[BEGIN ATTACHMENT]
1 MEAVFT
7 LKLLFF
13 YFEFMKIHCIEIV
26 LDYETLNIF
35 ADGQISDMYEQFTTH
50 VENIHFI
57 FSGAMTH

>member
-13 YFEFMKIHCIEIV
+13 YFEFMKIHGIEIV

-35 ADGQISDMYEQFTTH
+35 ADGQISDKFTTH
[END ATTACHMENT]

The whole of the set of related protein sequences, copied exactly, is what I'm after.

1 MEAVFT
7 LKLLFF
13 YFEFMKIHCIEIV
26 LDYETLNIF
35 ADGQISDMYEQFTTH
50 VENIHFI
57 FSGAMTH

>member
-13 YFEFMKIHCIEIV
+13 YFEFMKIHGIEIV

-35 ADGQISDMYEQFTTH
+35 ADGQISDKFTTH